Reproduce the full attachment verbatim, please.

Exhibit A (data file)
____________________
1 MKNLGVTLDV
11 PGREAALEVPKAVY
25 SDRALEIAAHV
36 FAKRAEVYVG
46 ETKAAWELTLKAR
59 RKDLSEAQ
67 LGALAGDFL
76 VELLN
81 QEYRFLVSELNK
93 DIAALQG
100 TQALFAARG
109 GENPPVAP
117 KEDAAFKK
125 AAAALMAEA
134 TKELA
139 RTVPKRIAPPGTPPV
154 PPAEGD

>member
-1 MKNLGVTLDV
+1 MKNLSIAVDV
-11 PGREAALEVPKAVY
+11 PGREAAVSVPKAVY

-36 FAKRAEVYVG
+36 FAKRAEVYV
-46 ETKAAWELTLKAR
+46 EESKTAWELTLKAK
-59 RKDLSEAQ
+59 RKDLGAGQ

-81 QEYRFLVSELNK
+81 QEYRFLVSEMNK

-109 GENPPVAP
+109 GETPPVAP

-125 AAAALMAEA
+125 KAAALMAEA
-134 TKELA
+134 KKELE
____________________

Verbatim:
1 MKNLGVTLDV
11 PGREAALEVPKAVY
25 SDRALEIAAHV
36 FAKRAEVYVG
46 ETKAAWELTLKAR
59 RKDLSEAQ
67 LGALAGDFL
76 VELLN
81 QEYRFLVSELNK
93 DIAALQG
100 TQALFAARG
109 GENPPVAP
117 KEDAAFKK
125 AAAALMAEA
134 TKELA
139 RTVPKRIAPPGTPPV
154 PPAEGD

>member
-1 MKNLGVTLDV
+1 MKNLSIAVDV
-11 PGREAALEVPKAVY
+11 PGREAAVSVPKAVY

-36 FAKRAEVYVG
+36 FAKRAEVYV
-46 ETKAAWELTLKAR
+46 EESKTAWELTLKAK
-59 RKDLSEAQ
+59 RKDLGAGQ

-81 QEYRFLVSELNK
+81 QEYRFLVSEMNK

-109 GENPPVAP
+109 GETPPVAP

-125 AAAALMAEA
+125 KAAALMAEA
-134 TKELA
+134 KKELE